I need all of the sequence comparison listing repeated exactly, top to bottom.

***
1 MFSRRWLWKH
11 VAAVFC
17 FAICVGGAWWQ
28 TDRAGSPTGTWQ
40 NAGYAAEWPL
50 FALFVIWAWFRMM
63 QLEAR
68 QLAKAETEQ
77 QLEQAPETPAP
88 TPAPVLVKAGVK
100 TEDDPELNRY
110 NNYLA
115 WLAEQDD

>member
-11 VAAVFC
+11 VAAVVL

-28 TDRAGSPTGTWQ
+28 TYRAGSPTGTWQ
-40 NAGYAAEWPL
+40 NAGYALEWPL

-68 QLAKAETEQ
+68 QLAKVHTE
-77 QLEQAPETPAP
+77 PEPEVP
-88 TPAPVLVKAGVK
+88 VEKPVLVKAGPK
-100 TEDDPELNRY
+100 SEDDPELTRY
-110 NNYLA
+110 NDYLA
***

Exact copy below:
1 MFSRRWLWKH
11 VAAVFC
17 FAICVGGAWWQ
28 TDRAGSPTGTWQ
40 NAGYAAEWPL
50 FALFVIWAWFRMM
63 QLEAR
68 QLAKAETEQ
77 QLEQAPETPAP
88 TPAPVLVKAGVK
100 TEDDPELNRY
110 NNYLA
115 WLAEQDD

>member
-11 VAAVFC
+11 VAAVVL

-28 TDRAGSPTGTWQ
+28 TYRAGSPTGTWQ
-40 NAGYAAEWPL
+40 NAGYALEWPL

-68 QLAKAETEQ
+68 QLAKVHTE
-77 QLEQAPETPAP
+77 PEPEVP
-88 TPAPVLVKAGVK
+88 VEKPVLVKAGPK
-100 TEDDPELNRY
+100 SEDDPELTRY
-110 NNYLA
+110 NDYLA